“Flights are really expensive especially from the East Coast. I like to travel on Wednesdays because it is the cheapest day to fly,” Kersten said. “Picking what day you travel changes the price of the flight dramatically. Flights on weekends and Mondays are not only more expensive but the airports are generally much more crowded.”

“Flight prices fluctuate, so don’t book your fights right away. Make sure you are getting the cheapest price,” said Charlie Mitchell, an out-of-state student from Texas.

If you know what day you would like to fly out, check multiple websites and price watch. You could check one week and the next it could be $100 less. It is worth it to wait. If you are flexible on what day you want to leave, make sure you check out Southwest Airlines’ ‘wanna get away deals.’ They are cheap flights for people who decide to travel last minute, according to Mitchell.

Another way to get a cheap flight would be to check a site that compares multiple airlines, such as Orbitz or Priceline. When comparing airlines, you can see what airlines are offering the cheapest flights. You can also check if they charge extra for bagging or have specific seating.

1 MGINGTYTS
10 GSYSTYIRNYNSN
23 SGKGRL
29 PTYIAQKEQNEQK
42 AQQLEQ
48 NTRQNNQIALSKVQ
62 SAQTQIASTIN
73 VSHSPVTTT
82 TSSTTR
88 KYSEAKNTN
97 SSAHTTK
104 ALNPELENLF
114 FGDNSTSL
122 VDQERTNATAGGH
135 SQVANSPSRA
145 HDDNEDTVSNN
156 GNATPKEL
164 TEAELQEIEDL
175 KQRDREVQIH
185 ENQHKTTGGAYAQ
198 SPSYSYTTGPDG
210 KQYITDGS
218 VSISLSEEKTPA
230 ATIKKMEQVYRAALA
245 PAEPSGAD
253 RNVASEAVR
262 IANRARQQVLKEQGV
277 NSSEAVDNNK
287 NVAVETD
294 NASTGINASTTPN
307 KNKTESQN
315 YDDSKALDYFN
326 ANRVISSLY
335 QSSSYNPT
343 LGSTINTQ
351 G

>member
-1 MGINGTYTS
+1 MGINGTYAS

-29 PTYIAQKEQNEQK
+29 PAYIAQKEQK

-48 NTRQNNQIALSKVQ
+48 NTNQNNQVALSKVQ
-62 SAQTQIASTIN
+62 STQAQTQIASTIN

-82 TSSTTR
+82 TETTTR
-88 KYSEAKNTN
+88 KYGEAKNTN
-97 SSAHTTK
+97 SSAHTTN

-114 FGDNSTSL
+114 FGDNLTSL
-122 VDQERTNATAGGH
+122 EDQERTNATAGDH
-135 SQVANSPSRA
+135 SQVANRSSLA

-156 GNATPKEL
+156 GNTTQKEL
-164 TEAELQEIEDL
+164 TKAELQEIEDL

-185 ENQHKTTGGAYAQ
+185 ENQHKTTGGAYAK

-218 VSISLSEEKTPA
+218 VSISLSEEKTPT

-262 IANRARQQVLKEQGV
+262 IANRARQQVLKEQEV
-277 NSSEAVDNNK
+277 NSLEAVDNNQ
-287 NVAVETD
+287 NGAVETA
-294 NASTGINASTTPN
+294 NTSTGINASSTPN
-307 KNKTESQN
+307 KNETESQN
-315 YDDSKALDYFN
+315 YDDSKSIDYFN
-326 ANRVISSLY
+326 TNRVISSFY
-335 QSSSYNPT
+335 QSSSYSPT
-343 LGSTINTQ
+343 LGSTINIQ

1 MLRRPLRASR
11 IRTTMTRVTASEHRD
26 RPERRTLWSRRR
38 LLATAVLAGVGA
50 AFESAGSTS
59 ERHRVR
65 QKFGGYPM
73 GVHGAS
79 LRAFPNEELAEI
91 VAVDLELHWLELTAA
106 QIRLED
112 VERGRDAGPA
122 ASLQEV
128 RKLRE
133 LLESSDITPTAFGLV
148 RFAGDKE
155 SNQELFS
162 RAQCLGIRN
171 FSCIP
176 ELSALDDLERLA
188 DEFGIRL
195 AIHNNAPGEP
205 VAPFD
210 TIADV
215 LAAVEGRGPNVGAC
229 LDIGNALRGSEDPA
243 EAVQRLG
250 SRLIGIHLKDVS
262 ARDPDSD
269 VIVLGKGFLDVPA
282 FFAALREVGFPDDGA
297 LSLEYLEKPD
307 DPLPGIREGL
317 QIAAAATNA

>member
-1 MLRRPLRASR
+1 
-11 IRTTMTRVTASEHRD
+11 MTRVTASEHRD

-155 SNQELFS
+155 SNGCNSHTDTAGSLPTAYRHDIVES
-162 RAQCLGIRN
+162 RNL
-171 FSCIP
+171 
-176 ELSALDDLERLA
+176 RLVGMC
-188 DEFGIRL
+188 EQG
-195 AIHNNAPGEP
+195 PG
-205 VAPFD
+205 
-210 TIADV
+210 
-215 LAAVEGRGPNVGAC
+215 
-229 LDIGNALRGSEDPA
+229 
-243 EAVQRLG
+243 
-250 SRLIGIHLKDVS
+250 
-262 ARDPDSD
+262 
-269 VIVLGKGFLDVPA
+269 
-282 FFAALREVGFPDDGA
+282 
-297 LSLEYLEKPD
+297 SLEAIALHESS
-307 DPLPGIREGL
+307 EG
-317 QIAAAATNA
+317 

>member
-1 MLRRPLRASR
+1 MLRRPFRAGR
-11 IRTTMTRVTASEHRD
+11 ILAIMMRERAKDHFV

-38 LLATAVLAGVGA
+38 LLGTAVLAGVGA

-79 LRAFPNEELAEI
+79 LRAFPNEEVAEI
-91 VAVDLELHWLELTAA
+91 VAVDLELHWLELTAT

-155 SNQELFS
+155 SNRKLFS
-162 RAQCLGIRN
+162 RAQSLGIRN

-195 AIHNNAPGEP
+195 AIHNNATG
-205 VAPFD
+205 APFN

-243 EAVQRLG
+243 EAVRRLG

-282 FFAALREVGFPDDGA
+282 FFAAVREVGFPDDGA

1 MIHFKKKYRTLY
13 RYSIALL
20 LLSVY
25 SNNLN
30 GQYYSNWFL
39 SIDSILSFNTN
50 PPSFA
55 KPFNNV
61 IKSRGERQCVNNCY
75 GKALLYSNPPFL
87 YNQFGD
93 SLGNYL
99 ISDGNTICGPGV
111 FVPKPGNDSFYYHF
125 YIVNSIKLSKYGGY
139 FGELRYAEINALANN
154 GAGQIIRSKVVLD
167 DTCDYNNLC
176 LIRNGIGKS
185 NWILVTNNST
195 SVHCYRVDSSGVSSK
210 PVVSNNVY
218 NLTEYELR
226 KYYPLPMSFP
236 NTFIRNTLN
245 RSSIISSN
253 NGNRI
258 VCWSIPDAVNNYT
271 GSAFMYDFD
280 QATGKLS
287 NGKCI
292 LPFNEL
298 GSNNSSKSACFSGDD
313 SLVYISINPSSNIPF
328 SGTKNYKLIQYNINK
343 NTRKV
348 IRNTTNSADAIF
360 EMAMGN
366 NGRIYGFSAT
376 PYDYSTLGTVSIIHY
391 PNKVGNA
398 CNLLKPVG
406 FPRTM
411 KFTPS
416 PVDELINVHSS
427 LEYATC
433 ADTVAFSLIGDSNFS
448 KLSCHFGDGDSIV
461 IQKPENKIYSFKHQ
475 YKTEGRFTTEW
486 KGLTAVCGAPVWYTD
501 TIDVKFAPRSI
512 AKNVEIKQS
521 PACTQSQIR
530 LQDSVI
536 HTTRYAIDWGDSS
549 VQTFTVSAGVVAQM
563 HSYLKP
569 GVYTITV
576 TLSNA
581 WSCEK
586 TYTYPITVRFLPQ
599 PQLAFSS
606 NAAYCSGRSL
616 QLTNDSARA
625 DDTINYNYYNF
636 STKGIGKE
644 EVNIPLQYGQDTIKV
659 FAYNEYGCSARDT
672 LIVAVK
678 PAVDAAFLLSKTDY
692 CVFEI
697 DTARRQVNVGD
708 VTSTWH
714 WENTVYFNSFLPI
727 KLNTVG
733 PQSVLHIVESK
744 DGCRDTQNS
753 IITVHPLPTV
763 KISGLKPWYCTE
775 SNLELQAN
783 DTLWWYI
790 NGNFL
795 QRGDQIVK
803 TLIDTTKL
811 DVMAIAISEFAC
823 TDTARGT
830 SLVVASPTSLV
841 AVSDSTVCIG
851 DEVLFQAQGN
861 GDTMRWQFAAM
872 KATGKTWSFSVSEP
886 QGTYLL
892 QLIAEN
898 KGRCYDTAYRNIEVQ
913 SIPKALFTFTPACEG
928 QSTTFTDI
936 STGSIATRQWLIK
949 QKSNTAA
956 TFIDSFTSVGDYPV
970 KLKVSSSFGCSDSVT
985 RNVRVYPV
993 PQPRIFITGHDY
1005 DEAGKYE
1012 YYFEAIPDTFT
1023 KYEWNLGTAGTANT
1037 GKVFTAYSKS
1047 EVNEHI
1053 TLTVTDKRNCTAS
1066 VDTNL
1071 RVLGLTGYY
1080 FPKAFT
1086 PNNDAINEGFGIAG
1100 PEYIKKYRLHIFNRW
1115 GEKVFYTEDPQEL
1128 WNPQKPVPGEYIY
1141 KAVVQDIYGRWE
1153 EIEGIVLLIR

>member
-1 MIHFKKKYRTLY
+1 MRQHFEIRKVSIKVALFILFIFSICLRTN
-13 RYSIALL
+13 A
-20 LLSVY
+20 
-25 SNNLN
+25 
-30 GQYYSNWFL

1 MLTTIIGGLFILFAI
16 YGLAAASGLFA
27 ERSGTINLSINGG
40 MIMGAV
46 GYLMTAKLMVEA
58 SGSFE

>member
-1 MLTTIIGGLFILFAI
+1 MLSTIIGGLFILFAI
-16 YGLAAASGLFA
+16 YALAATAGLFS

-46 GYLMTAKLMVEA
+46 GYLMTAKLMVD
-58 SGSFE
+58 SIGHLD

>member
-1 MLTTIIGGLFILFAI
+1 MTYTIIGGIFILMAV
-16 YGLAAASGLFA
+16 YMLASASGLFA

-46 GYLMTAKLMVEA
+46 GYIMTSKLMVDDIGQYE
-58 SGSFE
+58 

The cost of flying is continuing to rise and they seem to keep adding on charges, according to Consumerreports.org. Even bringing an extra bag can cost you a pretty penny. You can look to alternatives, such as driving. However, driving has its pros and cons as well.

When driving, you must worry about any sort of car troubles and fluctuating gas prices. In the United States right now, gas prices range from three to five dollars. GasBuddy.com will tell you the gas price you will pay in any area of the United States. It is a great resource to help you plan out any road trip.